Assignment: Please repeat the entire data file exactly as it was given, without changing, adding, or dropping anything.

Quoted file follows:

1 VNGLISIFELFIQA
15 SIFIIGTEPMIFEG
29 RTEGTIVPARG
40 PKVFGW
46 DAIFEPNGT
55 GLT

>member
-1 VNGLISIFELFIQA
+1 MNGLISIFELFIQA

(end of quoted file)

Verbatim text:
1 VNGLISIFELFIQA
15 SIFIIGTEPMIFEG
29 RTEGTIVPARG
40 PKVFGW
46 DAIFEPNGT
55 GLT

>member
-1 VNGLISIFELFIQA
+1 MNGLISIFELFIQA